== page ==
The Manhattan grand jury tasked with investigating former president Donald Trump's involvement in a hush money case is not expected to hear new evidence for the next month, the latest instance of the Manhattan district attorney’s office calling off grand jury meetings that has fueled speculation an arrest may not take place.
The break was previously scheduled when the jury was convened in January, Politico reported. Though District Attorney Alvin Bragg can reconvene the group at any time, the break would push an indictment of the former president into at least late April.
The grand jury’s meetings have been delayed multiple times since Trump’s March 18 announcement that he would be arrested. Prosecutors are looking into Trump’s role in a $130,000 payment to pornstar Stormy Daniels, who said she had an affair with the former president. Trump has denied the relationship.
It’s the latest development in what Republicans have called political weaponization of the courts. House Republicans criticized Bragg and said they may call him into Congress. Rep. Elise Stefanik (R., N.Y.), told the Washington Free Beacon last week that putting Bragg on a witness stand is their "top priority."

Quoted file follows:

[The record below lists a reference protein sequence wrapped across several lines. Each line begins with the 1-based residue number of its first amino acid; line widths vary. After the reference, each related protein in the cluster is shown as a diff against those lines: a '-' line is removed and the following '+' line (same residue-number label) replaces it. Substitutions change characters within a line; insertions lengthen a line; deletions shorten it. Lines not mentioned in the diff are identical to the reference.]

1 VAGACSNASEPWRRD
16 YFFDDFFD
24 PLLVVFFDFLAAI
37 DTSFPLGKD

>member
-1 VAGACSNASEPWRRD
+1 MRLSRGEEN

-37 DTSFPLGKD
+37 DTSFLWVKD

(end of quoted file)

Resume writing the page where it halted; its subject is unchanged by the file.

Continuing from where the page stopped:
House Majority Leader Steve Scalise (R., La.) said the House is ready to use subpoenas.
"Sadly there have been so many agencies, both federal and local, behaving like this," Scalise said. "You see people abusing their position of government power to go after political enemies."
The grand jury is expected to work on other cases in the coming days, Politico reported based on a source familiar with the jury's proceedings:
The grand jury, which heard testimony in the Trump case on Monday, isn’t meeting Wednesday and is expected to examine evidence in a separate matter Thursday, the person said. The grand jury, which typically meets Mondays, Wednesdays and Thursdays, is scheduled to consider another case next week on Monday and Wednesday, the person said, and isn’t expected to meet Thursday due to the Passover holiday.
The following two weeks are set to be a hiatus that was scheduled when the grand jury was first convened in January, the person said.